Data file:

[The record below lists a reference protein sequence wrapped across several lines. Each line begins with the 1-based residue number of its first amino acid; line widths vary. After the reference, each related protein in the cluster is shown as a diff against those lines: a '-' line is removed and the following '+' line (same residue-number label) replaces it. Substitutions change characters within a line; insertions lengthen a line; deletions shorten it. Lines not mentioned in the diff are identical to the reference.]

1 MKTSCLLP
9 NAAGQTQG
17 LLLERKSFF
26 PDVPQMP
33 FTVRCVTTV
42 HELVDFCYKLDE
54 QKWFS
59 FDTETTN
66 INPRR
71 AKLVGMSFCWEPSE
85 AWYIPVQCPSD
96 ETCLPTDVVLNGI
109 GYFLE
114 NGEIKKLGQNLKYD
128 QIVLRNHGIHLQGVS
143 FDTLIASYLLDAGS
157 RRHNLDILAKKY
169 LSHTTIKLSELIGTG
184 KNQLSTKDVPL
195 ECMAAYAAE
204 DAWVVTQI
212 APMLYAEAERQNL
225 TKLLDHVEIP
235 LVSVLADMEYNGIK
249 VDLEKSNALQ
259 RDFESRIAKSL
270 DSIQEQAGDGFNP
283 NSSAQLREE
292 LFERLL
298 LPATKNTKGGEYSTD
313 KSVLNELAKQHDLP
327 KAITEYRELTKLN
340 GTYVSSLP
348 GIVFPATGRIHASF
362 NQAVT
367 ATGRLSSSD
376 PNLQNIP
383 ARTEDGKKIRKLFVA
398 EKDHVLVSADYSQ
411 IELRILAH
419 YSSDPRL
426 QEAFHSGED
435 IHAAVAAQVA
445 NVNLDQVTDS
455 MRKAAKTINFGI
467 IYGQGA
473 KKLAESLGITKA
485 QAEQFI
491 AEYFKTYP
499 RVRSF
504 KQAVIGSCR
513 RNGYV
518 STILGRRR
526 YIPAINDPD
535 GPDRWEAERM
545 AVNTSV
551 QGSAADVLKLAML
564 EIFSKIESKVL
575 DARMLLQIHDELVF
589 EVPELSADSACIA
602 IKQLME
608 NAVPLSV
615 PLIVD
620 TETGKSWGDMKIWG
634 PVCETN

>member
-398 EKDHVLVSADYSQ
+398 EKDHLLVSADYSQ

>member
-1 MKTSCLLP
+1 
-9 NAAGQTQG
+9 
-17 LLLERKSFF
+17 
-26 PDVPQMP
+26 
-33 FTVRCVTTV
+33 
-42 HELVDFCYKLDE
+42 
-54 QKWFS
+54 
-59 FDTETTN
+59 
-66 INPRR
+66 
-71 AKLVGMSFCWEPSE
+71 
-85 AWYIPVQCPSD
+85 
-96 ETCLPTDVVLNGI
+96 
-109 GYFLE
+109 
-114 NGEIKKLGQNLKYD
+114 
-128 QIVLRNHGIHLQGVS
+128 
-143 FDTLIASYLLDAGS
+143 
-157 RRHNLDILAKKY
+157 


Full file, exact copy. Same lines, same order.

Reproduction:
[The record below lists a reference protein sequence wrapped across several lines. Each line begins with the 1-based residue number of its first amino acid; line widths vary. After the reference, each related protein in the cluster is shown as a diff against those lines: a '-' line is removed and the following '+' line (same residue-number label) replaces it. Substitutions change characters within a line; insertions lengthen a line; deletions shorten it. Lines not mentioned in the diff are identical to the reference.]

1 MKTSCLLP
9 NAAGQTQG
17 LLLERKSFF
26 PDVPQMP
33 FTVRCVTTV
42 HELVDFCYKLDE
54 QKWFS
59 FDTETTN
66 INPRR
71 AKLVGMSFCWEPSE
85 AWYIPVQCPSD
96 ETCLPTDVVLNGI
109 GYFLE
114 NGEIKKLGQNLKYD
128 QIVLRNHGIHLQGVS
143 FDTLIASYLLDAGS
157 RRHNLDILAKKY
169 LSHTTIKLSELIGTG
184 KNQLSTKDVPL
195 ECMAAYAAE
204 DAWVVTQI
212 APMLYAEAERQNL
225 TKLLDHVEIP
235 LVSVLADMEYNGIK
249 VDLEKSNALQ
259 RDFESRIAKSL
270 DSIQEQAGDGFNP
283 NSSAQLREE
292 LFERLL
298 LPATKNTKGGEYSTD
313 KSVLNELAKQHDLP
327 KAITEYRELTKLN
340 GTYVSSLP
348 GIVFPATGRIHASF
362 NQAVT
367 ATGRLSSSD
376 PNLQNIP
383 ARTEDGKKIRKLFVA
398 EKDHVLVSADYSQ
411 IELRILAH
419 YSSDPRL
426 QEAFHSGED
435 IHAAVAAQVA
445 NVNLDQVTDS
455 MRKAAKTINFGI
467 IYGQGA
473 KKLAESLGITKA
485 QAEQFI
491 AEYFKTYP
499 RVRSF
504 KQAVIGSCR
513 RNGYV
518 STILGRRR
526 YIPAINDPD
535 GPDRWEAERM
545 AVNTSV
551 QGSAADVLKLAML
564 EIFSKIESKVL
575 DARMLLQIHDELVF
589 EVPELSADSACIA
602 IKQLME
608 NAVPLSV
615 PLIVD
620 TETGKSWGDMKIWG
634 PVCETN

>member
-398 EKDHVLVSADYSQ
+398 EKDHLLVSADYSQ

>member
-1 MKTSCLLP
+1 
-9 NAAGQTQG
+9 
-17 LLLERKSFF
+17 
-26 PDVPQMP
+26 
-33 FTVRCVTTV
+33 
-42 HELVDFCYKLDE
+42 
-54 QKWFS
+54 
-59 FDTETTN
+59 
-66 INPRR
+66 
-71 AKLVGMSFCWEPSE
+71 
-85 AWYIPVQCPSD
+85 
-96 ETCLPTDVVLNGI
+96 
-109 GYFLE
+109 
-114 NGEIKKLGQNLKYD
+114 
-128 QIVLRNHGIHLQGVS
+128 
-143 FDTLIASYLLDAGS
+143 
-157 RRHNLDILAKKY
+157 